Data are lacking on the comparative effectiveness of commonly used glucose-lowering medications, when added to metformin, with respect to microvascular and cardiovascular disease outcomes in persons with type 2 diabetes.
We assessed the comparative effectiveness of four commonly used glucose-lowering medications, added to metformin, in achieving and maintaining a glycated hemoglobin level of less than 7.0% in participants with type 2 diabetes. The randomly assigned therapies were insulin glargine U-100 (hereafter, glargine), glimepiride, liraglutide, and sitagliptin. Prespecified secondary outcomes with respect to microvascular and cardiovascular disease included hypertension and dyslipidemia, confirmed moderately or severely increased albuminuria or an estimated glomerular filtration rate of less than 60 ml per minute per 1.73 m2 of body-surface area, diabetic peripheral neuropathy assessed with the Michigan Neuropathy Screening Instrument, cardiovascular events (major adverse cardiovascular events [MACE], hospitalization for heart failure, or an aggregate outcome of any cardiovascular event), and death. Hazard ratios are presented with 95% confidence limits that are not adjusted for multiple comparisons.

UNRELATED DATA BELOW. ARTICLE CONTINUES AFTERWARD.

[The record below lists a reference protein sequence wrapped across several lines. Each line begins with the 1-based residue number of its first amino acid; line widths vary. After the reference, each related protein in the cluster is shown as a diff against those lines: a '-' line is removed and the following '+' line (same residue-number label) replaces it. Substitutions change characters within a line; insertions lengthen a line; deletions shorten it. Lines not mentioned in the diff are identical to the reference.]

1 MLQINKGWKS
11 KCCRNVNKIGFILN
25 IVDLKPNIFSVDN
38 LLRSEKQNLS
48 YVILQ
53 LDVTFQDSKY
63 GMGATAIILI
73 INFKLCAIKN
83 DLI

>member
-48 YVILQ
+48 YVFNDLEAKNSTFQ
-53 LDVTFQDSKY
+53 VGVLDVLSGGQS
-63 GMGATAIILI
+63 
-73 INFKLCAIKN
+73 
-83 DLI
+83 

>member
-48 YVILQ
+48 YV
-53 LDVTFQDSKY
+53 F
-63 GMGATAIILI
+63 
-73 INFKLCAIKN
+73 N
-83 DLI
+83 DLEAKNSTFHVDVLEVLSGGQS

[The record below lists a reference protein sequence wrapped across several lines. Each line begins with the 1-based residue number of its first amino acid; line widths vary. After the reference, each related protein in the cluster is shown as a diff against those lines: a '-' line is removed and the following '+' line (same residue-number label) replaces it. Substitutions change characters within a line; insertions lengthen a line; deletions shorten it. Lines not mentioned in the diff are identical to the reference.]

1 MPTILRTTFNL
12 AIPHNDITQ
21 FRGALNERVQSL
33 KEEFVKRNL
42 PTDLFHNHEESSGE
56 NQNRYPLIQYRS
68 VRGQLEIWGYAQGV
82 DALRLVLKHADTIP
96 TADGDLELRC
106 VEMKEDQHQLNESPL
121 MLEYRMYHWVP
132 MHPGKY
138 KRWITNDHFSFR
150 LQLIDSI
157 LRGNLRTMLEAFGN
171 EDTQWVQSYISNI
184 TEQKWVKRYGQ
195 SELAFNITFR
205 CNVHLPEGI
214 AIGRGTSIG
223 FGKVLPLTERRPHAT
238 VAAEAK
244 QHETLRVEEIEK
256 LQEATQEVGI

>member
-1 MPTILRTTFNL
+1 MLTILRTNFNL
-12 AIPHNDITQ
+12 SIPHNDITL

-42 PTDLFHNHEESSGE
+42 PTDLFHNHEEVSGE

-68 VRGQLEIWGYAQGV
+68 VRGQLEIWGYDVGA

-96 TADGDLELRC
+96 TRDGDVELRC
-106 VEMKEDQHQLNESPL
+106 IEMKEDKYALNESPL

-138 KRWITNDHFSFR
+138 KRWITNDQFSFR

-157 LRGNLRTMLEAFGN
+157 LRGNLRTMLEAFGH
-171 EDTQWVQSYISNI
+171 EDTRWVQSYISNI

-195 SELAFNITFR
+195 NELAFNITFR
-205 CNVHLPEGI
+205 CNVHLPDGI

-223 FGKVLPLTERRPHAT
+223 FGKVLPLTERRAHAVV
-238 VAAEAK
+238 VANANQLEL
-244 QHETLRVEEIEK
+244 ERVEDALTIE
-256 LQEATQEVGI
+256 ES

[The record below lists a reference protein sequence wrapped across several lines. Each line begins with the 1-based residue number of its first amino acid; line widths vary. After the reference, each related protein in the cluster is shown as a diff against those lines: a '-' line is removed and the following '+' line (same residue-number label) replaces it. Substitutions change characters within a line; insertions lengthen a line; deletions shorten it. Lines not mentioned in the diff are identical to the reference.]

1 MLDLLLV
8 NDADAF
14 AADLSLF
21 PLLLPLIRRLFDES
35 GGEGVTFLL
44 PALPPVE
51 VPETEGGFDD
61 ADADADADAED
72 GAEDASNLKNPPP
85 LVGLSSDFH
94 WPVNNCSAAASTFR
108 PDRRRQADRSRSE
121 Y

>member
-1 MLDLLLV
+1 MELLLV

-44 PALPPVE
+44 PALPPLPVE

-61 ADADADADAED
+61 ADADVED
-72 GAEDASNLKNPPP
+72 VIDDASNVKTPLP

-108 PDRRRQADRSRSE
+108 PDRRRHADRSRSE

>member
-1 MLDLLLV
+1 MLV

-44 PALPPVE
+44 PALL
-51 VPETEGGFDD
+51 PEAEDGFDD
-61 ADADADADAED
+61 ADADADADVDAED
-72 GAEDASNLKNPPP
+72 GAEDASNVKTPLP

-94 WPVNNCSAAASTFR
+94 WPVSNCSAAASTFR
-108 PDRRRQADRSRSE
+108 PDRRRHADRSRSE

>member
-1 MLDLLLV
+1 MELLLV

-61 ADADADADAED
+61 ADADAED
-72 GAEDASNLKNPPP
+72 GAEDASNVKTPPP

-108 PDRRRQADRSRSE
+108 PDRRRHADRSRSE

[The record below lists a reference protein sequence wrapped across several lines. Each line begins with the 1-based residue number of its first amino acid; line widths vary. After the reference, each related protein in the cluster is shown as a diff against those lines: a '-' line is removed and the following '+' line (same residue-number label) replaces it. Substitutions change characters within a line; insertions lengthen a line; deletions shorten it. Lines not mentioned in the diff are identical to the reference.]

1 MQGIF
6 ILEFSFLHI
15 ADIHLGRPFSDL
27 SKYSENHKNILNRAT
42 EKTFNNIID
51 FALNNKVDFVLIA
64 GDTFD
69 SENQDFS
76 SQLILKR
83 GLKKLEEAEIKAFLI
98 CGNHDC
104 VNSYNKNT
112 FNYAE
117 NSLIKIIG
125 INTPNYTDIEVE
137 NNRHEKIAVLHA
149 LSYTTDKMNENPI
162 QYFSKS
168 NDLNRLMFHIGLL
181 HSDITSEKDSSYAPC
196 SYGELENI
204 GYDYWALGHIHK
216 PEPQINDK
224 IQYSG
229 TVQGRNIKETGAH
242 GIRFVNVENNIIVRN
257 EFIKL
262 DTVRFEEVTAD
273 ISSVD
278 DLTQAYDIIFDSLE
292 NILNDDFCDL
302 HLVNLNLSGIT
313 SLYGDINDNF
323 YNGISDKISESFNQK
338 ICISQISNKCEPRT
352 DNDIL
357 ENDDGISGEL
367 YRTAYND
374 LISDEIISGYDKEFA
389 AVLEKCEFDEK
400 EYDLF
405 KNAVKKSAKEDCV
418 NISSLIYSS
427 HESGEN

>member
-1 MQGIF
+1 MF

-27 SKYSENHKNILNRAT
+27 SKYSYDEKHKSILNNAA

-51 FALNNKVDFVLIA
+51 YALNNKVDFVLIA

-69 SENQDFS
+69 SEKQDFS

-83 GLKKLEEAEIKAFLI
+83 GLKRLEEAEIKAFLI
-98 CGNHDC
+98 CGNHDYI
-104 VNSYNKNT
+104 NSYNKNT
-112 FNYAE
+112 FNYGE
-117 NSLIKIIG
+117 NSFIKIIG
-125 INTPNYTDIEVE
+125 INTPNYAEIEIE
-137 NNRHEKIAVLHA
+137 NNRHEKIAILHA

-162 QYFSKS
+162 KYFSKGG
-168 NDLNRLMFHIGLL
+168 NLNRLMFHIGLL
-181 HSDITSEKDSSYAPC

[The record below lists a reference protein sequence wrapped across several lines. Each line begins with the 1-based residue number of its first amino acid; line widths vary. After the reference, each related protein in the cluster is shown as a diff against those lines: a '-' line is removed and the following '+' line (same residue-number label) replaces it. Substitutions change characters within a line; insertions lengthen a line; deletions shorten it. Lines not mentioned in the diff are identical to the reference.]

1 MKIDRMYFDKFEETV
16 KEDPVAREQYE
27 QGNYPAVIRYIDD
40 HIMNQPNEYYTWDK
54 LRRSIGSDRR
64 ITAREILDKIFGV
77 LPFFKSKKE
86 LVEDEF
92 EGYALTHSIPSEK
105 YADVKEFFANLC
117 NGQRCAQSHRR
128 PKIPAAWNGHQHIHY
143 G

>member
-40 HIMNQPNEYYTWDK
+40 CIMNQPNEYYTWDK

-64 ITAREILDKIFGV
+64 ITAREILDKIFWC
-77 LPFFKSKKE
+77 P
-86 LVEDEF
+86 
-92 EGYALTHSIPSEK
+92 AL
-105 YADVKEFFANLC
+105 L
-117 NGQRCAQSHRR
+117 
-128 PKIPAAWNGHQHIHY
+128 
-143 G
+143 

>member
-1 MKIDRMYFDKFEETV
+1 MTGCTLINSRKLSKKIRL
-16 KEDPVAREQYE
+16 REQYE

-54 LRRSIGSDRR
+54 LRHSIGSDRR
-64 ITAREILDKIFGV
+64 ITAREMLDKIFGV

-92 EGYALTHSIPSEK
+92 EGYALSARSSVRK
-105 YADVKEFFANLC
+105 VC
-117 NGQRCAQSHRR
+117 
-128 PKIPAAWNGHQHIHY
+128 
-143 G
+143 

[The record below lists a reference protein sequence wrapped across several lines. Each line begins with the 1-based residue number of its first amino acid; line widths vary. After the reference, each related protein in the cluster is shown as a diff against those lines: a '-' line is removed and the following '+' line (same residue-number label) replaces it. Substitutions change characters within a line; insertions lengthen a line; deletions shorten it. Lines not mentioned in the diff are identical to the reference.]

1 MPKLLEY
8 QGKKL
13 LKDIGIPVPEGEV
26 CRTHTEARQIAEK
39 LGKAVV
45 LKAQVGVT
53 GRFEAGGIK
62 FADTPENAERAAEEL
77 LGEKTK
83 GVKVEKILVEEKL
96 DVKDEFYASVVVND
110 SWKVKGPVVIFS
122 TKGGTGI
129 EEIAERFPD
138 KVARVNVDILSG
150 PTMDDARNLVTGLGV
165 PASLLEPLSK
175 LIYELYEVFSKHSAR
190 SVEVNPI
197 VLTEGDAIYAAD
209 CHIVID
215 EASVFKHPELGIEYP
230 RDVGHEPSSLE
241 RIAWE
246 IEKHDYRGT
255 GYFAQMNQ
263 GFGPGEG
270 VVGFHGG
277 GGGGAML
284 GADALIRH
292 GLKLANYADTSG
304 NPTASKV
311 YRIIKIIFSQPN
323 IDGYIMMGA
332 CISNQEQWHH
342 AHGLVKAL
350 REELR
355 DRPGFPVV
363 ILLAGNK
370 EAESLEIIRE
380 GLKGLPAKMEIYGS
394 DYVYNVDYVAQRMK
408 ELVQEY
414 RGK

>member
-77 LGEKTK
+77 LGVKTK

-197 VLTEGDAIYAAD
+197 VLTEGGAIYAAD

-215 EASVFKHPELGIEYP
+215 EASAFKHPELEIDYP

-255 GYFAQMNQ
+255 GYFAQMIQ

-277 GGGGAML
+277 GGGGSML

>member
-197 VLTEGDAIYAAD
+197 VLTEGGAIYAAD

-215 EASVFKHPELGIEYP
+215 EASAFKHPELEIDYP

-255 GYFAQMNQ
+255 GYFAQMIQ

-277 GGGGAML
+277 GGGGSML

During a mean 5.0 years of follow-up in 5047 participants, there were no material differences among the interventions with respect to the development of hypertension or dyslipidemia or with respect to microvascular outcomes; the mean overall rate (i.e., events per 100 participant-years) of moderately increased albuminuria levels was 2.6, of severely increased albuminuria levels 1.1, of renal impairment 2.9, and of diabetic peripheral neuropathy 16.7. The treatment groups did not differ with respect to MACE (overall rate, 1.0), hospitalization for heart failure (0.4), death from cardiovascular causes (0.3), or all deaths (0.6). There were small differences with respect to rates of any cardiovascular disease, with 1.9, 1.9, 1.4, and 2.0 in the glargine, glimepiride, liraglutide, and sitagliptin groups, respectively. When one treatment was compared with the combined results of the other three treatments, the hazard ratios for any cardiovascular disease were 1.1 (95% confidence interval [CI], 0.9 to 1.3) in the glargine group, 1.1 (95% CI, 0.9 to 1.4) in the glimepiride group, 0.7 (95% CI, 0.6 to 0.9) in the liraglutide group, and 1.2 (95% CI, 1.0 to 1.5) in the sitagliptin group.
In participants with type 2 diabetes, the incidences of microvascular complications and death were not materially different among the four treatment groups. The findings indicated possible differences among the groups in the incidence of any cardiovascular disease. (Funded by the National Institute of Diabetes and Digestive and Kidney Diseases and others; GRADE ClinicalTrials.gov number, NCT01794143.).